If we continue to give little attention to upgrading and integrating hospitals and their services, low- and middle-income countries will remain ill-equipped to meet their commitment to UHC. Sticking with the status quo leaves modernization and expansion of hospitals to the private sector, which typically skews investments towards the upper and middle classes and often increases inequalities within and across countries. For example, the boom in private hospital construction in many middle-income countries in East Asia compensates for the lack of public investment in hospital services. However, these private hospitals are used by the wealthy who can afford their services while the poor are relegated to seek care at public hospitals. The poorest citizens in low- and middle-income countries ultimately suffer the most.
Although bilateral and multilateral donors focus almost exclusively on primary health care to meet UHC goals, and philanthropic institutions like the Bill & Melinda Gates Foundation have followed suit, this strategy falls short of the needs and preferences of country governments and their citizens. And it undermines the quality of the evolving health care system.
First, countries are clearly concerned by the lack of hospital investments. This is most evident in how countries are increasingly seeking support from the multilateral development banks and their private sector arms, such as the International Finance Corporation, to make new investments.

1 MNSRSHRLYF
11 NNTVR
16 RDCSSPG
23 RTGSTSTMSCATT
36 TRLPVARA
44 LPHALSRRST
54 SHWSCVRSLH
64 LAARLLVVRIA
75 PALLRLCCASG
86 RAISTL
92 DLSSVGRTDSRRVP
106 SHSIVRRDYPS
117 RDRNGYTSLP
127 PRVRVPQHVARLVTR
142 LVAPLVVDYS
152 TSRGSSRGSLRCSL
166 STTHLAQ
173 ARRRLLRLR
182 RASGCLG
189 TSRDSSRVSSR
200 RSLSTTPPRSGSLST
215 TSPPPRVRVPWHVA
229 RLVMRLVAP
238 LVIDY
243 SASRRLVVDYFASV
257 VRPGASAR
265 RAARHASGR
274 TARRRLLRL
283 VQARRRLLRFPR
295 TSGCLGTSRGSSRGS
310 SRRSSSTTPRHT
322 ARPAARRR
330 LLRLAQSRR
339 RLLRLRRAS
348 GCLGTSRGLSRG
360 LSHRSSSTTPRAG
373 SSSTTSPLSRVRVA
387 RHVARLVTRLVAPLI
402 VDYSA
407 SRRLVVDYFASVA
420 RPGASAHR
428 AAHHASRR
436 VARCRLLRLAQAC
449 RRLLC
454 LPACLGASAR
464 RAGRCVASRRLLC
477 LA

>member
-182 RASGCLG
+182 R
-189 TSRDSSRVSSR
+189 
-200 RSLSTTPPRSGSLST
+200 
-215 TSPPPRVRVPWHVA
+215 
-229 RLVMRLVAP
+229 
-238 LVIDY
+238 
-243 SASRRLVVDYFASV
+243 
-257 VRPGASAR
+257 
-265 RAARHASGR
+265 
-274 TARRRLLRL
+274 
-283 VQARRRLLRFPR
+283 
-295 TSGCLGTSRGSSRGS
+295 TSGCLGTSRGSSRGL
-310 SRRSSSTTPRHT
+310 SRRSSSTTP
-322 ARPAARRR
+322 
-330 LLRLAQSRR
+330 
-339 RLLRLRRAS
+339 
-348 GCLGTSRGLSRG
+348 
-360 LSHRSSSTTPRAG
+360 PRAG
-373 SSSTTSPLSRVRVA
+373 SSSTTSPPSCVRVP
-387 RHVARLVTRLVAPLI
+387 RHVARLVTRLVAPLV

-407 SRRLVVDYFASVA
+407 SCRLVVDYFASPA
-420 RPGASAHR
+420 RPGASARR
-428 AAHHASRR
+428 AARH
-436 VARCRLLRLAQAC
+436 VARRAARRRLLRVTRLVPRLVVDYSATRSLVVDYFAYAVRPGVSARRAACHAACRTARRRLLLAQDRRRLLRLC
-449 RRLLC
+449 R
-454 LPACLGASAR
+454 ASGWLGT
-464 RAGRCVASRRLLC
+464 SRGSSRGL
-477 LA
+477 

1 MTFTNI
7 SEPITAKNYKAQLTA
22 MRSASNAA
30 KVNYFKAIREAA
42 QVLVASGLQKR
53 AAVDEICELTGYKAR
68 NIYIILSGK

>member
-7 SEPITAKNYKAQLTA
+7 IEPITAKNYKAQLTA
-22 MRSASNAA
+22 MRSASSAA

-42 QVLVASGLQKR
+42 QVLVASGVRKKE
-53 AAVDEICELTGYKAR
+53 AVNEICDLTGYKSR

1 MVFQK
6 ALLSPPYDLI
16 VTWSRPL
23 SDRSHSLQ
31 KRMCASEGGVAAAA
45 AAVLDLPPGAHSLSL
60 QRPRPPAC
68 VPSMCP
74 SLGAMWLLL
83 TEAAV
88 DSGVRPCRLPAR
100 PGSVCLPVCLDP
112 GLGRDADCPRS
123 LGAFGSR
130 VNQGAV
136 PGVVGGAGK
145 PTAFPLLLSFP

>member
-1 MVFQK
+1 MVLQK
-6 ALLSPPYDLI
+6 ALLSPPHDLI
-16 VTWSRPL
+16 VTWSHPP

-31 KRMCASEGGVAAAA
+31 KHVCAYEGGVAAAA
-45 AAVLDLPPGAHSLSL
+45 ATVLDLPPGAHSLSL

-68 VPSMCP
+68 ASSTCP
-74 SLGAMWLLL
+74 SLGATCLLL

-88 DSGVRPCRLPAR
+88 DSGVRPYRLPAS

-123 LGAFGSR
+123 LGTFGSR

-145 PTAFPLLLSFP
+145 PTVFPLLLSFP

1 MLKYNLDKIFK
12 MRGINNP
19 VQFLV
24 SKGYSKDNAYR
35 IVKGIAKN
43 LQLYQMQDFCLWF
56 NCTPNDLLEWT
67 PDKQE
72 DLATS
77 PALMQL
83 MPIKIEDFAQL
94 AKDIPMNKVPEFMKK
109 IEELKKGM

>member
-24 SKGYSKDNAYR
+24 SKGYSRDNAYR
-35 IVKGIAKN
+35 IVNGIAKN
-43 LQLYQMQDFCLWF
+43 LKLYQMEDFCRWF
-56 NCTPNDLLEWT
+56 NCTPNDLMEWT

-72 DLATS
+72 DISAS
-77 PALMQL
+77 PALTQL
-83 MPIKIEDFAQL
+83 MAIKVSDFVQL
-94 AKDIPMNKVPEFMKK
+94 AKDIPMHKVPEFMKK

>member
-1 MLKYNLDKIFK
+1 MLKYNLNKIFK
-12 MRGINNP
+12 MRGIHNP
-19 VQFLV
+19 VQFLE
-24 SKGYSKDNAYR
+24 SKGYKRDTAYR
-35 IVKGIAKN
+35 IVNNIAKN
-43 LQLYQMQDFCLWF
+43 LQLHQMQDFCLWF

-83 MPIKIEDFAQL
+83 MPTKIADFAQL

Middle-income countries moving towards UHC, such as China, Brazil and Nigeria, already spend 70 percent of their health budgets on hospital care. Improving hospitals’ efficiency and quality, as well as integrating with primary care, is critical to raising performance. It would also be cost effective. Without hospitals, primary health care services lack a point of reference and an effective referral network. If hospitals are dysfunctional, services at all levels suffer.
Second, the specialized expertise and support of hospital care remains central to the treatment of trauma, cancer, and other chronic diseases, which require new and more costly health care strategies. Although primary health care remains important, building integrated care networks that link hospitals to outpatient services can offer critical and cost effective services to the people who increasingly depend on them.
As countries and donors seek to manage the rise of chronic and non-communicable diseases, prioritizing the building of health system capacity and improving health system performance can bring healthy returns. As I’ve written about before, this means renewing their efforts to upgrade health care systems, investing in secondary and tertiary facilities, and integrating care across inpatient and outpatient services. Furthermore, investments should be made to improve hospital leadership, which is an indispensable tenet of quality hospitals, management, and health care.
Without putting efforts towards hospitals, UHC goals risk becoming a hollow exhortation rather than empowering targets. That’s why I’m helping host an event at the CGD on December 7 to launch a new report, Better Hospitals, Better Health Systems, Better Health. I hope you’ll join us for a discussion on the critical issues around, and importance of, improving and reforming health systems and hospitals in low- and middle-income countries, where it’s needed most. (Register here)